(2) I suppose I am not surprised that Ehrman makes no mention nor shows the faintest hint of awareness of a kind of “new look” on the Fourth Gospel. Several scholars (including Marianne Meye Thompson, Richard Bauckham, and Paul N. Anderson) have worked very hard in the last decade to earn for John at least a small chair – heck give him a stool! – at the historical Jesus quest table. Ehrman seems to throw out the baby (Jesus) with the Christology bathwater in his undifferentiated dismissal of the Gospel of John. If we take Paul Anderson’s approach to the writing of John – which sees the material as developing from very early on and only formalized at the close of the first century – John is not so “late” in a very important sense.

Here’s another funny thing – later in Ehrman’s book, he seems quite happy to detect pre-formed Christology traditions in Paul, but he seems quite obstinate when it comes to John.

(3) Here is my personal statement (regarding how I teach John in respect to the historical Jesus). This is kind of a hypothesis or guess. OK, so I don’t think it is all that big of a deal that Jesus didn’t walk around saying “I am God. worship me!” That would not have been understood at all. Just as it made little sense when he said “Destroy this temple…” and he was talking about his own body. So, Ehrman is right that Jesus makes all kinds of claims that reflect the roles of prophet and messiah. He re-defined the latter role, but it was the charge he accepted (tacitly)?

But does that mean John simply decided to break outside of the historical concerns of the Synoptics and just make a bunch of theological stuff up? Me genoito! Here is what I think: John’s community was being challenged by Jews regarding the major claims he was making about the “godness” of Jesus – this looks like two gods and that is not allowed (hence Jewish Christians being kicked out of synagogues). John could have simply emphasized the humanness of Jesus and settled the matter, but that does not capture the true nature of Jesus as understood by the earliest Christians. So instead of backing down against Jewish criticism, John goes in another direction.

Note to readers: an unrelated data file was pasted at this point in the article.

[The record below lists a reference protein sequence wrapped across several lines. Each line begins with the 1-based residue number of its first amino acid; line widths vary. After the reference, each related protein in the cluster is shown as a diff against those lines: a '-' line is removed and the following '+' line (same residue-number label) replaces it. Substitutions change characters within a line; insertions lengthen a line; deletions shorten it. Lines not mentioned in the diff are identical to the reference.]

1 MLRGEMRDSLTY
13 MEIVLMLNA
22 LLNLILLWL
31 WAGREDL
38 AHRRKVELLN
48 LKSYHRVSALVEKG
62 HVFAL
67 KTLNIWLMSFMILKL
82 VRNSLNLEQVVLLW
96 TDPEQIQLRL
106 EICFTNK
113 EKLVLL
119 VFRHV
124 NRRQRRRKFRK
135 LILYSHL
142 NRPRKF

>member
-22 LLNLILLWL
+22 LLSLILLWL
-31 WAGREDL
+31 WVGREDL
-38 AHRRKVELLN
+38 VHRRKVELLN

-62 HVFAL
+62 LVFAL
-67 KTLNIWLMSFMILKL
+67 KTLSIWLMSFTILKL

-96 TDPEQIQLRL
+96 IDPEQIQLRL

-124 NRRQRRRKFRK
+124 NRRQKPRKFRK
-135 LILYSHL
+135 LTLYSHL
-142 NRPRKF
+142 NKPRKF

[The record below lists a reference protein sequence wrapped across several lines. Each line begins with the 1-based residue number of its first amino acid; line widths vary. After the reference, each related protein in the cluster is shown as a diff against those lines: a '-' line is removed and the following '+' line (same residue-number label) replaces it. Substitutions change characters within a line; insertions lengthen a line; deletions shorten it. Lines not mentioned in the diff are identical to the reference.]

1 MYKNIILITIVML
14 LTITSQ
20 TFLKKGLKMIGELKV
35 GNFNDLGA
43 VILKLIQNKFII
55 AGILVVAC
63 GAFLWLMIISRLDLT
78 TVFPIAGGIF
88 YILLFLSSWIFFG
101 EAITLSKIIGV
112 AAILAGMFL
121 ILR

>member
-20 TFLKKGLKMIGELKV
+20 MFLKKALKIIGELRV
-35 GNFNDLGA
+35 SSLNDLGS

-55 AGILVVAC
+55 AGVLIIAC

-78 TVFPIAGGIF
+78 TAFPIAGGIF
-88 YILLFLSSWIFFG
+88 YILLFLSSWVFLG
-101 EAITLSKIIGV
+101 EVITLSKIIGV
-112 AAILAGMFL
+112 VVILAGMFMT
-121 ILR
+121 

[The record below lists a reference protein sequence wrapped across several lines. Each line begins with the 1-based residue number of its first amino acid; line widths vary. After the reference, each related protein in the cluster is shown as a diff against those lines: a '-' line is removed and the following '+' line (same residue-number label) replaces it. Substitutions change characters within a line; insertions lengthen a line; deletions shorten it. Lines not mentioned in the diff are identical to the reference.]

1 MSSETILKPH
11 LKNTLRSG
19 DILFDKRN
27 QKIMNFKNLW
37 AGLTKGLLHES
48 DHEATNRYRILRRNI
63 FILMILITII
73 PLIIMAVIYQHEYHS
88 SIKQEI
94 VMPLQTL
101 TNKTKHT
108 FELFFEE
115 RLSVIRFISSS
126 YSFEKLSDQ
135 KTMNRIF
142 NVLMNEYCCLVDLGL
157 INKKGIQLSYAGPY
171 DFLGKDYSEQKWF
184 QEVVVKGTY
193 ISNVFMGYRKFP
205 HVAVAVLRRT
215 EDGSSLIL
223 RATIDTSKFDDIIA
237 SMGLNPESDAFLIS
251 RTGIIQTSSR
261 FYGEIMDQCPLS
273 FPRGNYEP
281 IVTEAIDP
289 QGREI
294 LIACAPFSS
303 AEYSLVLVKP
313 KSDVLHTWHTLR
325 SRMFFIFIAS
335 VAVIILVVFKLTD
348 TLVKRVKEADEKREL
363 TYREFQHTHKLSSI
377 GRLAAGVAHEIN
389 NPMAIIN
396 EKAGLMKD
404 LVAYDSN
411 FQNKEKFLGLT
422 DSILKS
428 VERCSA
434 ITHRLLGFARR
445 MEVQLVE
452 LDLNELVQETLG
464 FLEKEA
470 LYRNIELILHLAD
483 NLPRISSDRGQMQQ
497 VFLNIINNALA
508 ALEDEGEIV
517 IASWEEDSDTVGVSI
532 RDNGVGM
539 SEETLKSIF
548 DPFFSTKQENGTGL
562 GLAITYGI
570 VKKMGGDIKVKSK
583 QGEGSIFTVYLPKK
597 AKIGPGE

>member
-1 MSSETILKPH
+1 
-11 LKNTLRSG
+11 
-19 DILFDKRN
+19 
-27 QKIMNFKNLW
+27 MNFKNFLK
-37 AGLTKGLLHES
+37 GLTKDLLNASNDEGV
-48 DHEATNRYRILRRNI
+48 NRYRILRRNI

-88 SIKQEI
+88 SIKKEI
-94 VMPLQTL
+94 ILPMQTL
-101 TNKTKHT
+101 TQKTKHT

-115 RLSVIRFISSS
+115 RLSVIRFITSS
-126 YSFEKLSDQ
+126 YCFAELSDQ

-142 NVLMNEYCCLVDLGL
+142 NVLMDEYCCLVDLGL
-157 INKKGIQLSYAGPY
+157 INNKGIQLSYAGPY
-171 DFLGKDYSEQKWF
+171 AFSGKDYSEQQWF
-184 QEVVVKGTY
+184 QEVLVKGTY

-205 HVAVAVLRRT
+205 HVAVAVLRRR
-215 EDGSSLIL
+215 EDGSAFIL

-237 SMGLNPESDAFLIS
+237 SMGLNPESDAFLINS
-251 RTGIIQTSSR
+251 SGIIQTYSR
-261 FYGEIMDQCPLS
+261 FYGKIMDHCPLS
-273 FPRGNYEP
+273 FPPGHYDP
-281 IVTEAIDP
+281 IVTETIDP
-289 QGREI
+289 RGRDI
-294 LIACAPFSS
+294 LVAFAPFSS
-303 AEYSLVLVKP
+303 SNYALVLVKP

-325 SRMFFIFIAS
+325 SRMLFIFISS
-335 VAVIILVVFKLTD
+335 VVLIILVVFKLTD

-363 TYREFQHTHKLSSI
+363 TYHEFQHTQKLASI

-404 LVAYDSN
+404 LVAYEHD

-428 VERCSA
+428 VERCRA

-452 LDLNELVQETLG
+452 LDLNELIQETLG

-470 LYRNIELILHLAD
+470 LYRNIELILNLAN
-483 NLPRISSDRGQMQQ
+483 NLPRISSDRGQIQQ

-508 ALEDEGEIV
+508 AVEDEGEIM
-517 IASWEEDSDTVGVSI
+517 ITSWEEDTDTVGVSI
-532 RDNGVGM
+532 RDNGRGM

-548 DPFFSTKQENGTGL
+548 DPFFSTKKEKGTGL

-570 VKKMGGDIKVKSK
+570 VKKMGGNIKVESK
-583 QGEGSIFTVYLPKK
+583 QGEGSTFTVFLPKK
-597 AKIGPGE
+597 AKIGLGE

John writes a gospel where he points to the “godness” of Jesus, but does not make it up. Let’s say, most of the time, Jesus makes claims that are basically what we see in the Synoptics. However, let’s say there are these “breakout” moments where the historical Jesus offers rare glimpses of his hidden, unique divine identity. Now, what if John thinks – what would it look like if we took all of those rare “breakout” moments and string them together? What kind of gospel would we have?

So, John doesn’t make stuff up out of thin air. He definitely narrativizes and shapes the story of Jesus accordingly, but his “raw material,” as it were, is not a bunch of low-Christology moments that he elevates, but rather already-high-Christology moments that he elongates and gives almost exclusive focus. (Sidenote: that does not mean we don’t see a very frail and human Jesus in John – we do, of course.)

So how is this a helpful response to John’s Jewish critics? If he simply reinforces the “godness” of Jesus? The benefit is in the way he shows the relationship between Jesus and the one God – it is not two separate deities, but, rather, Jesus is agent in his being living Word, Body-Temple, Divine King, and One Beloved Son. And so forth.

Back to Ehrman: Ehrman denies these “breakout” moments. Thus, John has no foundation whatsoever. But if these “breakout” moments are plausible even if rare (because Jesus purposely didn’t want to walk around all the time saying, “I am Yahweh” or “I am a second God”), then John may be welcome in the conversation after all.

Next up: I will look at Ehrman’s chapters on the resurrection in the gospels.